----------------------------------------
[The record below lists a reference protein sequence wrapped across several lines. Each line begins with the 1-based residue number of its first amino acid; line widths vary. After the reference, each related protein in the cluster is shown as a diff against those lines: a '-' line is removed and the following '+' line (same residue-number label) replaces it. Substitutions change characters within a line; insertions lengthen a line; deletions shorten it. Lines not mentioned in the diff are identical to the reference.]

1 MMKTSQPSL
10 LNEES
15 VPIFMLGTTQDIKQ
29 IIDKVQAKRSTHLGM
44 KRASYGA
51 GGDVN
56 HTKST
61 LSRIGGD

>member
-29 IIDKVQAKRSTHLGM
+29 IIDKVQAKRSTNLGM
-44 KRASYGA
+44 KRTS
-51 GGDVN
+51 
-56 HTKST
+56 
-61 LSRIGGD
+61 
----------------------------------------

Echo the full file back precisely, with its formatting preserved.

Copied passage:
[The record below lists a reference protein sequence wrapped across several lines. Each line begins with the 1-based residue number of its first amino acid; line widths vary. After the reference, each related protein in the cluster is shown as a diff against those lines: a '-' line is removed and the following '+' line (same residue-number label) replaces it. Substitutions change characters within a line; insertions lengthen a line; deletions shorten it. Lines not mentioned in the diff are identical to the reference.]

1 MMKTSQPSL
10 LNEES
15 VPIFMLGTTQDIKQ
29 IIDKVQAKRSTHLGM
44 KRASYGA
51 GGDVN
56 HTKST
61 LSRIGGD

>member
-29 IIDKVQAKRSTHLGM
+29 IIDKVQAKRSTNLGM
-44 KRASYGA
+44 KRTS
-51 GGDVN
+51 
-56 HTKST
+56 
-61 LSRIGGD
+61 